QUESTION TYPE: Most Strongly Supported
- The government won’t pay for Antinfia unless there are trials.
- The maker of Antinfia won’t run trials unless the government pays for the drug.
ANALYSIS: I simplified the facts slightly to make the catch-22 more obvious. The government won’t pay without trials, and trials won’t happen without payment. So basically, this drug isn’t going to get to market. It will never undergo trials, it will never get paid for, and it will never be in widespread circulation.
Note: Catch-22 is a word that entered the English language due to Joseph Heller’s novel of the same name. The main character flew on a bomber in WWII. He wanted to be declared insane so he wouldn’t have to fly. But his desire to avoid flying was the proof that he was sane.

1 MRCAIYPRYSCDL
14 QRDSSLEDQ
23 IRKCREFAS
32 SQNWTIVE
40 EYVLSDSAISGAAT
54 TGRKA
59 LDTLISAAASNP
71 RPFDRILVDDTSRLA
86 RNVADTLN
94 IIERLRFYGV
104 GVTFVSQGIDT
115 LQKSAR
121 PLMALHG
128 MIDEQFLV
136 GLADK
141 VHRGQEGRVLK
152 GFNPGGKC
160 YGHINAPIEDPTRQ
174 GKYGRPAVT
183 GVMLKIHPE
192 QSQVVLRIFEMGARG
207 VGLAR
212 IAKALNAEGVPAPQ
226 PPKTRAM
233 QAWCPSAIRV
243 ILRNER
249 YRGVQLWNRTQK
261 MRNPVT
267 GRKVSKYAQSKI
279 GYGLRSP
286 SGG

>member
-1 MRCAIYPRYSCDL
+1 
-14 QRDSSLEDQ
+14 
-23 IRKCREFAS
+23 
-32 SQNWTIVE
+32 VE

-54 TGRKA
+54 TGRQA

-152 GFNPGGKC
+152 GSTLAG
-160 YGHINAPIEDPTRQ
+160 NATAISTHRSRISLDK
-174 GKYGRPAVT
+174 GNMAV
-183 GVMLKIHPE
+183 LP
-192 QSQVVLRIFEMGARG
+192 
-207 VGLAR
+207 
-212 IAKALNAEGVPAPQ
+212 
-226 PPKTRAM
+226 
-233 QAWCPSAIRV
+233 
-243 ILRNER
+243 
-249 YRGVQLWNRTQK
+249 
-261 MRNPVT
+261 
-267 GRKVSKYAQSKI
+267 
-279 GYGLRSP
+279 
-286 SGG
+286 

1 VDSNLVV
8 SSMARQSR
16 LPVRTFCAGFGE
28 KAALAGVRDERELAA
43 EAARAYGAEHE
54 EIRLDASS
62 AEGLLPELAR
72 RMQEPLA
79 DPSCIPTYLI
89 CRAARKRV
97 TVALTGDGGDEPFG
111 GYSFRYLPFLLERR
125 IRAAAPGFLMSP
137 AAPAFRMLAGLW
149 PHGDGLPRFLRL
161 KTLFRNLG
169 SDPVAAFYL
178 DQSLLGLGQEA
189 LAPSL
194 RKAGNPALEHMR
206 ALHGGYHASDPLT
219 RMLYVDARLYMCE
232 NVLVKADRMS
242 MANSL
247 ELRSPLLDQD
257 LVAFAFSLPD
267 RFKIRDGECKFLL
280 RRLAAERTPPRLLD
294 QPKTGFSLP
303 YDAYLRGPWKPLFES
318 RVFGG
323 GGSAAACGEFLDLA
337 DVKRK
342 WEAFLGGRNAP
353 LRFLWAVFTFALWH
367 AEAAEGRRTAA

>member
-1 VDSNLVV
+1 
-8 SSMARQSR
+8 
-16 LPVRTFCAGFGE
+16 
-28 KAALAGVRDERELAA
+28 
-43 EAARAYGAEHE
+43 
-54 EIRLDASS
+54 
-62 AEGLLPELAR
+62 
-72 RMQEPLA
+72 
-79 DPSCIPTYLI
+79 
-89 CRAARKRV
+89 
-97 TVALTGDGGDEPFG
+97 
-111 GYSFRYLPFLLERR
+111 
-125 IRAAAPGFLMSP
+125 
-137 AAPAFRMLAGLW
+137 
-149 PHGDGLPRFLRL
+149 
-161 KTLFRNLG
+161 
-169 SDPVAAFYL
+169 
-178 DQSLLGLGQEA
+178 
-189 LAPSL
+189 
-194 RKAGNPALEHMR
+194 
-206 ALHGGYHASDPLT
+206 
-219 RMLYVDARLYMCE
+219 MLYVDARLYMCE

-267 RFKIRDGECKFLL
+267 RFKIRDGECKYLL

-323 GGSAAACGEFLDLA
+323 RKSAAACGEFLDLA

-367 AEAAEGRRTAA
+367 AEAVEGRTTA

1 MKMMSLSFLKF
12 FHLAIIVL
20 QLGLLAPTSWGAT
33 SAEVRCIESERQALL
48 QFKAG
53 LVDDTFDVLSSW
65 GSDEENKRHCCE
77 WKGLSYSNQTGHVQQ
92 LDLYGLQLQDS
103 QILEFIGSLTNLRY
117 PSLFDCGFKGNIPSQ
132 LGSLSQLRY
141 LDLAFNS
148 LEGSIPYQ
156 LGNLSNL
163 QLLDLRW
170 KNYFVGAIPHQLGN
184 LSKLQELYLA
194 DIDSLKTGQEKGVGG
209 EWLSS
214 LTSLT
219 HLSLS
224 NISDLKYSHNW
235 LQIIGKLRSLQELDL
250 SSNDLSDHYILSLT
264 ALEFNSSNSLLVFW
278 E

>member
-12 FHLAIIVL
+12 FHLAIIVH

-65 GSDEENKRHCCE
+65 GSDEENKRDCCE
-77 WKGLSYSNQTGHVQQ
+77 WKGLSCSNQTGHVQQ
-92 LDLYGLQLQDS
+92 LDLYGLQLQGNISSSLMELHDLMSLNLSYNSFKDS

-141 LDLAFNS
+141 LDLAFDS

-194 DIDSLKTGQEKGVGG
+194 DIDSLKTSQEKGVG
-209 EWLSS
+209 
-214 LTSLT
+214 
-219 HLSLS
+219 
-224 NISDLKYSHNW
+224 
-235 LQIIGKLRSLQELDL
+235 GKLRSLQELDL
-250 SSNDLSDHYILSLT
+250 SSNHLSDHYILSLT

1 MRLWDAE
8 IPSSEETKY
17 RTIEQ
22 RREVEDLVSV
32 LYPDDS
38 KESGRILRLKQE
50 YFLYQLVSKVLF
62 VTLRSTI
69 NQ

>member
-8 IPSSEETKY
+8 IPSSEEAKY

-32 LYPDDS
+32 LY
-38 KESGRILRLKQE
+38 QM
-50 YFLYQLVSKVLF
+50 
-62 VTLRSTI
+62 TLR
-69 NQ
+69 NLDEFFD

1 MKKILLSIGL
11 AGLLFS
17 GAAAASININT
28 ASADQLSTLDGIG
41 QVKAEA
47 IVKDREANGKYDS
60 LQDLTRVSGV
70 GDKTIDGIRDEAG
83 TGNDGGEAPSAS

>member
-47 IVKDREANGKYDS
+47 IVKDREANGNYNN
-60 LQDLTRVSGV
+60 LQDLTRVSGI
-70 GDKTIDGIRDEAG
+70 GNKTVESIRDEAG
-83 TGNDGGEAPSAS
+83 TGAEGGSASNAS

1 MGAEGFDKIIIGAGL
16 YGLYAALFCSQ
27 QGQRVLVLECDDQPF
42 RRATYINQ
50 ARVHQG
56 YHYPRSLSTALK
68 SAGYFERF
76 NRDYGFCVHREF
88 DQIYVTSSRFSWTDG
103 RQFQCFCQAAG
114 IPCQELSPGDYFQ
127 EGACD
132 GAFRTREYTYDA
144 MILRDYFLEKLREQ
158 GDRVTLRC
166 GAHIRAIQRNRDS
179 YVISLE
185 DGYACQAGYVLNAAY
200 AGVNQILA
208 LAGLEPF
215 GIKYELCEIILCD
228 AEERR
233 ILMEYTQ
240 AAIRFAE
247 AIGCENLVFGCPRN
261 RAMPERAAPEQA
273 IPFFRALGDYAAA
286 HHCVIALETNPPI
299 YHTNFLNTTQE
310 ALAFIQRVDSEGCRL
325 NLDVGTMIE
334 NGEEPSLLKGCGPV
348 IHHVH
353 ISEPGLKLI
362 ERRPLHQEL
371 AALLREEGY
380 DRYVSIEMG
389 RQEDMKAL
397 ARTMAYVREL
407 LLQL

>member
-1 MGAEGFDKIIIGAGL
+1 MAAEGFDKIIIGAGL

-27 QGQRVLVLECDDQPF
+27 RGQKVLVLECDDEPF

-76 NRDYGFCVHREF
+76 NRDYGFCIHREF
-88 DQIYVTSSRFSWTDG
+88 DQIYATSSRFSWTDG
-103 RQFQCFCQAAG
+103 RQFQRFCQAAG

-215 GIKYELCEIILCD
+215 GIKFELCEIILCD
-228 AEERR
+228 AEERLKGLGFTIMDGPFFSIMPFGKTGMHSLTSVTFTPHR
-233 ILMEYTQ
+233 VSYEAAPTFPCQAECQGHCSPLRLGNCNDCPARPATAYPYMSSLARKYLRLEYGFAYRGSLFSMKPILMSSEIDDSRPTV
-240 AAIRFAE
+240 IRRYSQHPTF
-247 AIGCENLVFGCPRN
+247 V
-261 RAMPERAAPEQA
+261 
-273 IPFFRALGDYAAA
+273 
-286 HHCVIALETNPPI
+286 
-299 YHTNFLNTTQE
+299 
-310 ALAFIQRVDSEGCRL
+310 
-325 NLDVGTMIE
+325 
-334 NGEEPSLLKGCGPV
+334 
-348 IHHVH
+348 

So if he wanted to fly, he would be insane, but would have to fly. If he didn’t want to fly, he would be sane, therefore he must fly. There was no way out. Exactly the same situation with Antinfia.
- Hard to say. We know the government won’t pay for Antinfia, but maybe there are other drugs it will pay for without trials.
- CORRECT. This is likely. Widespread circulation will only happen with government support. But government support won’t happen without trials, which require widespread circulation. So Antinfia is stuck and will never get to market. (Technically, a rich person could fund trials, but that’s ok, since this is just a “most strongly supported” question. So it’s possible but very unlikely Antinfia will get to market.)
- We have no idea what patients will do. Maybe Antinfia costs too much money even for rich people to buy it.
- We don’t know this. Antinfia is unproven, so it’s unclear why the government ought to pay.
- We don’t know. The stimulus never said how much Antinfia costs. It’s possible the government requires trials before funding even cheap drugs.
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